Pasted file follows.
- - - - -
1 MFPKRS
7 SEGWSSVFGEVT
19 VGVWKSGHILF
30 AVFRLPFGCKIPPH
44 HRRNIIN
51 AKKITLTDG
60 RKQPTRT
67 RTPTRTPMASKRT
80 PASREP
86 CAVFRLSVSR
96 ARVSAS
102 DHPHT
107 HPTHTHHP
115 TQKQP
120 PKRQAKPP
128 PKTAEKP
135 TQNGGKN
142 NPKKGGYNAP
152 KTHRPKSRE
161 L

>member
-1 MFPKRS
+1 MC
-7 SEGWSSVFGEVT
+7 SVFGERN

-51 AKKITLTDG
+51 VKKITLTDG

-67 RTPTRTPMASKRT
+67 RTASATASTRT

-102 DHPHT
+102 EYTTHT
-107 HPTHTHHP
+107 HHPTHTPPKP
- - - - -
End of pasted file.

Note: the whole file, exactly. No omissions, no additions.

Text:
1 MFPKRS
7 SEGWSSVFGEVT
19 VGVWKSGHILF
30 AVFRLPFGCKIPPH
44 HRRNIIN
51 AKKITLTDG
60 RKQPTRT
67 RTPTRTPMASKRT
80 PASREP
86 CAVFRLSVSR
96 ARVSAS
102 DHPHT
107 HPTHTHHP
115 TQKQP
120 PKRQAKPP
128 PKTAEKP
135 TQNGGKN
142 NPKKGGYNAP
152 KTHRPKSRE
161 L

>member
-1 MFPKRS
+1 MC
-7 SEGWSSVFGEVT
+7 SVFGERN

-51 AKKITLTDG
+51 VKKITLTDG

-67 RTPTRTPMASKRT
+67 RTASATASTRT

-102 DHPHT
+102 EYTTHT
-107 HPTHTHHP
+107 HHPTHTPPKP